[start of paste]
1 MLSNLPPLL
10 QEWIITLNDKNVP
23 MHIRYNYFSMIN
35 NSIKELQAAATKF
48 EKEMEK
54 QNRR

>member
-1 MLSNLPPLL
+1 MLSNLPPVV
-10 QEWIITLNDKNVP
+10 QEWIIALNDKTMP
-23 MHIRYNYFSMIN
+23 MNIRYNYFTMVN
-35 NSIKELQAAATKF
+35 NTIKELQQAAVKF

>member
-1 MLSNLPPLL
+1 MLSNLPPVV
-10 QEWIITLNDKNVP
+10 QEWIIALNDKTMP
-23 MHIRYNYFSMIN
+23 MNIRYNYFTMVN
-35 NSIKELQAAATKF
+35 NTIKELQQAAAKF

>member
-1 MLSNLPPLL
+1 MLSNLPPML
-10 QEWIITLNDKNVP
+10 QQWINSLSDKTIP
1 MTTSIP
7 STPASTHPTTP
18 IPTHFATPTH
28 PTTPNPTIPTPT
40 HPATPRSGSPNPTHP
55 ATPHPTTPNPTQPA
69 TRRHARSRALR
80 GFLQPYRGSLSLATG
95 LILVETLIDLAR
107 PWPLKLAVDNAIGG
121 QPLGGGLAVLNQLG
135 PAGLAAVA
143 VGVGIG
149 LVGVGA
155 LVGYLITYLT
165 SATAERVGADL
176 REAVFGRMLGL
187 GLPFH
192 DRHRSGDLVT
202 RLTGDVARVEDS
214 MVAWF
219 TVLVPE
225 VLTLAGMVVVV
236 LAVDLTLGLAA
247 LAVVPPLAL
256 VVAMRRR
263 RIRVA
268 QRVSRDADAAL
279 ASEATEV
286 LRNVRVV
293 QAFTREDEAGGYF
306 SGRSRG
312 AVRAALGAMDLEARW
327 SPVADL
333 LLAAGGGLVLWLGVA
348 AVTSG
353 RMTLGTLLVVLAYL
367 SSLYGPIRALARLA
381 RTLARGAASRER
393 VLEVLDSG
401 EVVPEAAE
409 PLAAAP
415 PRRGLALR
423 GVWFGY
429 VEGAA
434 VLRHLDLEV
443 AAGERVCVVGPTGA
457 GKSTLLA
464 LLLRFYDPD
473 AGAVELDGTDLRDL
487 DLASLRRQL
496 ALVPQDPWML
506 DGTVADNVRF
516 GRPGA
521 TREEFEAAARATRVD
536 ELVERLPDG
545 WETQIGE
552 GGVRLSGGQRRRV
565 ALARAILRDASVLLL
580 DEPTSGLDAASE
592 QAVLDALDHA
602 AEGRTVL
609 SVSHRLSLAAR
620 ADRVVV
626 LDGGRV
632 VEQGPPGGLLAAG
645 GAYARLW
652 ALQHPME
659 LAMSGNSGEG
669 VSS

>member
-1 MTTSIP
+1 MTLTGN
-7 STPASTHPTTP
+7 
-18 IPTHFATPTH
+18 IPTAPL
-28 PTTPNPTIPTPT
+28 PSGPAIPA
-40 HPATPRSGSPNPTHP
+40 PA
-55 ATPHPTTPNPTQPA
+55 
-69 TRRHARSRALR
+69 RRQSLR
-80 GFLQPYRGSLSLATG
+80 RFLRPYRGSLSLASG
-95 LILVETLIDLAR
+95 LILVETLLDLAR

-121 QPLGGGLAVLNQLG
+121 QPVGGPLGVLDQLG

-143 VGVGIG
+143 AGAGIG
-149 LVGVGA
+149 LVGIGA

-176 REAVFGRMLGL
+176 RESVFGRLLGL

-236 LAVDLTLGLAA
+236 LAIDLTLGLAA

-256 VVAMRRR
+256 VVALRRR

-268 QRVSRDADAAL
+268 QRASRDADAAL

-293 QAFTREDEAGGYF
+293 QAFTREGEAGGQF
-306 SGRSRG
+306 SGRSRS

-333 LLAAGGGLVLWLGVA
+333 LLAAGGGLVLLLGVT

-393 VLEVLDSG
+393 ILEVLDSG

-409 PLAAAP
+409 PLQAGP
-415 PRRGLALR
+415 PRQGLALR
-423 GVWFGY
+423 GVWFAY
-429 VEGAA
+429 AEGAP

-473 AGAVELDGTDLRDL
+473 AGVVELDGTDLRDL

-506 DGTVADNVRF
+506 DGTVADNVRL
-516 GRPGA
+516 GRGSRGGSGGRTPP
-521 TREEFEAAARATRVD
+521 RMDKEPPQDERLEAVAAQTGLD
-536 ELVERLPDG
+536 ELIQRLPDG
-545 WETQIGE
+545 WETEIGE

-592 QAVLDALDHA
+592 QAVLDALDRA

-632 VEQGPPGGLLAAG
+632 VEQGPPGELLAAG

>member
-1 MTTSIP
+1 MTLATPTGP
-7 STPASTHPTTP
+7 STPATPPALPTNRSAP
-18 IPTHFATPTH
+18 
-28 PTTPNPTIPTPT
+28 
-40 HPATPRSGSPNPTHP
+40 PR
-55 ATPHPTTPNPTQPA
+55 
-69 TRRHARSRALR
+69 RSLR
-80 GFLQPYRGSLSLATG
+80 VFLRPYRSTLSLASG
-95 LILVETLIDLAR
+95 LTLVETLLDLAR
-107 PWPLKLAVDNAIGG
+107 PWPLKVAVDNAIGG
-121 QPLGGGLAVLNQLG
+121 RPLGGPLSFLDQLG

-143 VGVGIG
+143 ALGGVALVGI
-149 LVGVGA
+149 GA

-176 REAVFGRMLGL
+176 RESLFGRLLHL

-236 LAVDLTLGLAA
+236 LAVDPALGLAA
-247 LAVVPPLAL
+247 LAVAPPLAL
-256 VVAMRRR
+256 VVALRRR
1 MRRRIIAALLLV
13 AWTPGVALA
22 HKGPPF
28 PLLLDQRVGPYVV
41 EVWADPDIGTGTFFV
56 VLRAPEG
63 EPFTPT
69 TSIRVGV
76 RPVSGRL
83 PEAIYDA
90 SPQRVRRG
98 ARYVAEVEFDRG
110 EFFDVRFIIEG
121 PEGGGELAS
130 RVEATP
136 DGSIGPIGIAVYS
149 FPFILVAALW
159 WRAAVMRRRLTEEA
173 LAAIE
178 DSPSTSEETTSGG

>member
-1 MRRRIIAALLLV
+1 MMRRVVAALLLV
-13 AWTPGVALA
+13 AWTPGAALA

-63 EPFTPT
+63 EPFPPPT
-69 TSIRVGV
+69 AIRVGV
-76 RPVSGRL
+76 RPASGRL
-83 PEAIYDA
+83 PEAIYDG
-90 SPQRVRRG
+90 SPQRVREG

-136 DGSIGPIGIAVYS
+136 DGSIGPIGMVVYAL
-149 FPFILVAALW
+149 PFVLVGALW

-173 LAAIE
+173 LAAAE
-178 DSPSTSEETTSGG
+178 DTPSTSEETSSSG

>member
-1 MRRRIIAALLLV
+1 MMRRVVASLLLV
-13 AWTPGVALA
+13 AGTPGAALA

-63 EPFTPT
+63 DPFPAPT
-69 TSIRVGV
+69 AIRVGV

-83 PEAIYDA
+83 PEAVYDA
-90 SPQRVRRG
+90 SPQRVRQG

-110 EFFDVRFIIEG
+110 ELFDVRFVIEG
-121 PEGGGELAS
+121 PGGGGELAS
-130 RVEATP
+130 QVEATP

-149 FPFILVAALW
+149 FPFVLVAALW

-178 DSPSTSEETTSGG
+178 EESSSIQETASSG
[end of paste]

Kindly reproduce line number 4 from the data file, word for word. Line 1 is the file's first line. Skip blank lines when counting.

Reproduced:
35 NSIKELQAAATKF